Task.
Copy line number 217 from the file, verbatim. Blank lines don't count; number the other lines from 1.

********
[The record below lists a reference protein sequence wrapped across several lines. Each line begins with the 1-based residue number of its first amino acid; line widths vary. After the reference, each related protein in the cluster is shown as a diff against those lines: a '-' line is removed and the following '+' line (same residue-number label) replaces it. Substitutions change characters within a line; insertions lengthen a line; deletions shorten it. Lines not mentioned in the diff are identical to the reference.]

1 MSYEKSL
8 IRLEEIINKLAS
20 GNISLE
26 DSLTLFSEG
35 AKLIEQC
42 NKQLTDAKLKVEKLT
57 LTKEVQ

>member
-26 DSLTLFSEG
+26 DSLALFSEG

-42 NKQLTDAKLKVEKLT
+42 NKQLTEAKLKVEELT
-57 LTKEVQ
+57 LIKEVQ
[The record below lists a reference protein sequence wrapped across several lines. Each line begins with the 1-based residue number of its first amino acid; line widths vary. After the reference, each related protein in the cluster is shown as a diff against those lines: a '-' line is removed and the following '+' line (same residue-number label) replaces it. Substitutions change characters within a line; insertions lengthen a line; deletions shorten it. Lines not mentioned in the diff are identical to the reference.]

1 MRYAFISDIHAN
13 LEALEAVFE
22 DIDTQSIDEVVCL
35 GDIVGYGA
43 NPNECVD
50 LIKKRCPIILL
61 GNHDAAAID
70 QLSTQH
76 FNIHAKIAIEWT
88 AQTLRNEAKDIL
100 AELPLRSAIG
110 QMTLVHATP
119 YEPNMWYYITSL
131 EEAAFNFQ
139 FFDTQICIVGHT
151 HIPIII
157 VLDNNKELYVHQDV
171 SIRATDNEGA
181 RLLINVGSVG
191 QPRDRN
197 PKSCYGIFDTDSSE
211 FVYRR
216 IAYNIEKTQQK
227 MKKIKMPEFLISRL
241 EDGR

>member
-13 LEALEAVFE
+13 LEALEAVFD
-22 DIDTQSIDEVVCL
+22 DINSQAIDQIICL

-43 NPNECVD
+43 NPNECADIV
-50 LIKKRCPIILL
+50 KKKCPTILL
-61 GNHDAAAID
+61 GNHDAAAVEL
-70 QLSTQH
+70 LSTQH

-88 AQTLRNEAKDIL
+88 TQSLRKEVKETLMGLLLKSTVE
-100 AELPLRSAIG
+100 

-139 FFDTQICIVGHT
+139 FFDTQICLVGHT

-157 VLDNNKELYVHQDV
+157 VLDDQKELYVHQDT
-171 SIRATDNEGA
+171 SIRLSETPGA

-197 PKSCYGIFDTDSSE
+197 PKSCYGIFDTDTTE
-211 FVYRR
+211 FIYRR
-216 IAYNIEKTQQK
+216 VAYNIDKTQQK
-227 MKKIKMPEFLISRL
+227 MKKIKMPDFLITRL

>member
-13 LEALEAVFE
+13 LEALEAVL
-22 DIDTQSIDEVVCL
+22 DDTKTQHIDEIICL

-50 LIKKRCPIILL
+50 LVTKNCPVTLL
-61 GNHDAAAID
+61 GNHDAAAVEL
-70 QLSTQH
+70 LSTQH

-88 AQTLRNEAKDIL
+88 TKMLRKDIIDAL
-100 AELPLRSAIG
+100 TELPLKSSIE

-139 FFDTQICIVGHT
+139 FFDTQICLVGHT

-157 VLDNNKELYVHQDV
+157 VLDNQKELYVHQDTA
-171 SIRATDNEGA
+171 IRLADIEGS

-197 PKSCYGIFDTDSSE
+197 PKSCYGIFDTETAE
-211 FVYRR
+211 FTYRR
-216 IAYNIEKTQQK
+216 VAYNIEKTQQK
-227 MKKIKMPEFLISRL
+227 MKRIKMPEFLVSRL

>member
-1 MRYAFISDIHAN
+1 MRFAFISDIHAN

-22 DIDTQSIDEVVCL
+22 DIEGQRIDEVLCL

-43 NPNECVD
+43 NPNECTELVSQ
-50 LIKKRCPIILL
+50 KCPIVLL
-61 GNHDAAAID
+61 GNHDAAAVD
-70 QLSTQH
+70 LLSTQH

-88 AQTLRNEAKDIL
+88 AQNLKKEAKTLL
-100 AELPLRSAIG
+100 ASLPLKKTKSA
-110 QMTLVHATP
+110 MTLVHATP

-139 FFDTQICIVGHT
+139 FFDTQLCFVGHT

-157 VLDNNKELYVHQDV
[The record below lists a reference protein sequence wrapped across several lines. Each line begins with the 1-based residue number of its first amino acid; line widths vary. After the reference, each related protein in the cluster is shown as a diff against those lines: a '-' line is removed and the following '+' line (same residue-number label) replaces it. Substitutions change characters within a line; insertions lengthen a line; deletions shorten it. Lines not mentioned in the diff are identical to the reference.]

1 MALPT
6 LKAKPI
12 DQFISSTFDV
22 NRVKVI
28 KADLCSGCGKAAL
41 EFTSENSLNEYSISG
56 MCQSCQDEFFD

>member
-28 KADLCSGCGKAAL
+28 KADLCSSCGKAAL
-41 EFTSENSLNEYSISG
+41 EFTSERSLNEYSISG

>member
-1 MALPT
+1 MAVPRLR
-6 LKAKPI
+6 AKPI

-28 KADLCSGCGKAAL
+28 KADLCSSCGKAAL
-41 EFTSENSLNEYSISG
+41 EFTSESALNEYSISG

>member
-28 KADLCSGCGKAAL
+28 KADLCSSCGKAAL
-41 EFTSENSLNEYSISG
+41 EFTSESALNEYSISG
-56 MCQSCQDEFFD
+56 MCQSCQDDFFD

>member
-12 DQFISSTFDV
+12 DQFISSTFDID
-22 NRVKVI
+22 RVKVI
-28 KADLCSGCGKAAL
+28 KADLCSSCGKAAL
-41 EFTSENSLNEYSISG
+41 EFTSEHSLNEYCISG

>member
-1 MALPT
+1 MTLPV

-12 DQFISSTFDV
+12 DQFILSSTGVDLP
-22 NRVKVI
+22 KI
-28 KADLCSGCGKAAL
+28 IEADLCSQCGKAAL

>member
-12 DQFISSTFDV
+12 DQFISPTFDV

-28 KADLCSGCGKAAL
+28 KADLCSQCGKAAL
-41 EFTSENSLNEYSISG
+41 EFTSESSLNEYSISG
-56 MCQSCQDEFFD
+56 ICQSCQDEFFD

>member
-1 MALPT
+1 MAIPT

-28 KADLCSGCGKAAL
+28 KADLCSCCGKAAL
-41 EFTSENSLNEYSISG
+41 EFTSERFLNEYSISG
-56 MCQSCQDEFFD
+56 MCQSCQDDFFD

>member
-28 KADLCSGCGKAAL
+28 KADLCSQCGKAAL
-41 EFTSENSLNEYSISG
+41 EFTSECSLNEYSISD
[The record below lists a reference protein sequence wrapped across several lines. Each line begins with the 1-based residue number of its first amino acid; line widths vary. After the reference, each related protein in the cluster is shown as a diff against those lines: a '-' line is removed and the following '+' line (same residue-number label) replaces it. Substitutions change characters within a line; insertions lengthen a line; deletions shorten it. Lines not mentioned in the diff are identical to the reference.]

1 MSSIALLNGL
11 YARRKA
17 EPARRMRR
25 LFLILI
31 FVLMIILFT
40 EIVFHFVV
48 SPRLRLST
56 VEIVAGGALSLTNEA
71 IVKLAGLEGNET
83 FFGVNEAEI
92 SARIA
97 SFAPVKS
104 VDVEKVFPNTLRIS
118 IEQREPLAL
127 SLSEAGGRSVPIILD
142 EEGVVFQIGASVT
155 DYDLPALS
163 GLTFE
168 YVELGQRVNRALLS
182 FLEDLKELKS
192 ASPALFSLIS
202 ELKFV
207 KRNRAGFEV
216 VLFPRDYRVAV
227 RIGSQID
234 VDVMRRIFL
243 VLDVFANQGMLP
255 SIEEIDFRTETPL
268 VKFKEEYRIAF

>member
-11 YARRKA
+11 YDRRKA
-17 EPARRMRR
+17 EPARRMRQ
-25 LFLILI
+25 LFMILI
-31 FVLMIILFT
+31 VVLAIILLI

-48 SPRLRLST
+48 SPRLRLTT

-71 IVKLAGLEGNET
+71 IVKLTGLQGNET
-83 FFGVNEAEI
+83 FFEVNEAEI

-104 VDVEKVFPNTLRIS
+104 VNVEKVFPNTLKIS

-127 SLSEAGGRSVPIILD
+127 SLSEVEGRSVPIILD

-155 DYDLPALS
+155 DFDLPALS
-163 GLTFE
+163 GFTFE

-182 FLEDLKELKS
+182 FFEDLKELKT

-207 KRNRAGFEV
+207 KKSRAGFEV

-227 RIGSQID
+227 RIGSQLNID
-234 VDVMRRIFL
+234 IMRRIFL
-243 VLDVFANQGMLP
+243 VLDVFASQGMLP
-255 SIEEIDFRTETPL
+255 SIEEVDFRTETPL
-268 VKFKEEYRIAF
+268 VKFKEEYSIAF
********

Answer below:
207 KRNRAGFEV